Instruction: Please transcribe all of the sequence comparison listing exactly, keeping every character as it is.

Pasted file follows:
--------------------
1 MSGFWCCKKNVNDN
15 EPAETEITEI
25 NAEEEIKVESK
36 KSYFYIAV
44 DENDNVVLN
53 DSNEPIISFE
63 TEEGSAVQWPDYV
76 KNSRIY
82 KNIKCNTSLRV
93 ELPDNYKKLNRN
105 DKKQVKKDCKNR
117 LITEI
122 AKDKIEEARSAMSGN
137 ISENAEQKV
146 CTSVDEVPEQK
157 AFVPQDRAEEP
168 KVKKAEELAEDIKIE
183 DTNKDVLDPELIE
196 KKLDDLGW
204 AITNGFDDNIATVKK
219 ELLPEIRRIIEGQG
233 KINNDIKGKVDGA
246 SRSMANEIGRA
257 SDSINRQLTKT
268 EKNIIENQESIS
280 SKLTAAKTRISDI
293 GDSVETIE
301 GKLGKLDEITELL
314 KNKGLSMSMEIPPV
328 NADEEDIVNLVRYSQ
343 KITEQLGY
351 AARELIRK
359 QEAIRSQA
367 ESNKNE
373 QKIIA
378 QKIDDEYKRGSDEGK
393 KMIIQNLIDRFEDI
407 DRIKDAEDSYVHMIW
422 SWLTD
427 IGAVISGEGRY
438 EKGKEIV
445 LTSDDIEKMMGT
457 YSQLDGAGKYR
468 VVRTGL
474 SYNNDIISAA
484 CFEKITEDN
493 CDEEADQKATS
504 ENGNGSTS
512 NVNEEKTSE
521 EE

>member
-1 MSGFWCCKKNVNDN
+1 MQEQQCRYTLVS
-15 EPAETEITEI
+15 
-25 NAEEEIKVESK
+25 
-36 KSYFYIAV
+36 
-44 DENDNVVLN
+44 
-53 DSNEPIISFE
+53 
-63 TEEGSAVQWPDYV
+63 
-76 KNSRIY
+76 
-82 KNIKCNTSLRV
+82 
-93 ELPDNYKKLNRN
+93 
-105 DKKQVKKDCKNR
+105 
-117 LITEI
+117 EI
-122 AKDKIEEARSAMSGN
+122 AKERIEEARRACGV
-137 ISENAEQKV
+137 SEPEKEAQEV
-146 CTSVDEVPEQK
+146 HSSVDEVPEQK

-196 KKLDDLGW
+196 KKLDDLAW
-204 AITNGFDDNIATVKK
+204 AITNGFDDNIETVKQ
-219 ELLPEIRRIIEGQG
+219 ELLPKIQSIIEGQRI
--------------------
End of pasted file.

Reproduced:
1 MSGFWCCKKNVNDN
15 EPAETEITEI
25 NAEEEIKVESK
36 KSYFYIAV
44 DENDNVVLN
53 DSNEPIISFE
63 TEEGSAVQWPDYV
76 KNSRIY
82 KNIKCNTSLRV
93 ELPDNYKKLNRN
105 DKKQVKKDCKNR
117 LITEI
122 AKDKIEEARSAMSGN
137 ISENAEQKV
146 CTSVDEVPEQK
157 AFVPQDRAEEP
168 KVKKAEELAEDIKIE
183 DTNKDVLDPELIE
196 KKLDDLGW
204 AITNGFDDNIATVKK
219 ELLPEIRRIIEGQG
233 KINNDIKGKVDGA
246 SRSMANEIGRA
257 SDSINRQLTKT
268 EKNIIENQESIS
280 SKLTAAKTRISDI
293 GDSVETIE
301 GKLGKLDEITELL
314 KNKGLSMSMEIPPV
328 NADEEDIVNLVRYSQ
343 KITEQLGY
351 AARELIRK
359 QEAIRSQA
367 ESNKNE
373 QKIIA
378 QKIDDEYKRGSDEGK
393 KMIIQNLIDRFEDI
407 DRIKDAEDSYVHMIW
422 SWLTD
427 IGAVISGEGRY
438 EKGKEIV
445 LTSDDIEKMMGT
457 YSQLDGAGKYR
468 VVRTGL
474 SYNNDIISAA
484 CFEKITEDN
493 CDEEADQKATS
504 ENGNGSTS
512 NVNEEKTSE
521 EE

>member
-1 MSGFWCCKKNVNDN
+1 MQEQQCRYTLVS
-15 EPAETEITEI
+15 
-25 NAEEEIKVESK
+25 
-36 KSYFYIAV
+36 
-44 DENDNVVLN
+44 
-53 DSNEPIISFE
+53 
-63 TEEGSAVQWPDYV
+63 
-76 KNSRIY
+76 
-82 KNIKCNTSLRV
+82 
-93 ELPDNYKKLNRN
+93 
-105 DKKQVKKDCKNR
+105 
-117 LITEI
+117 EI
-122 AKDKIEEARSAMSGN
+122 AKERIEEARRACGV
-137 ISENAEQKV
+137 SEPEKEAQEV
-146 CTSVDEVPEQK
+146 HSSVDEVPEQK

-196 KKLDDLGW
+196 KKLDDLAW
-204 AITNGFDDNIATVKK
+204 AITNGFDDNIETVKQ
-219 ELLPEIRRIIEGQG
+219 ELLPKIQSIIEGQRI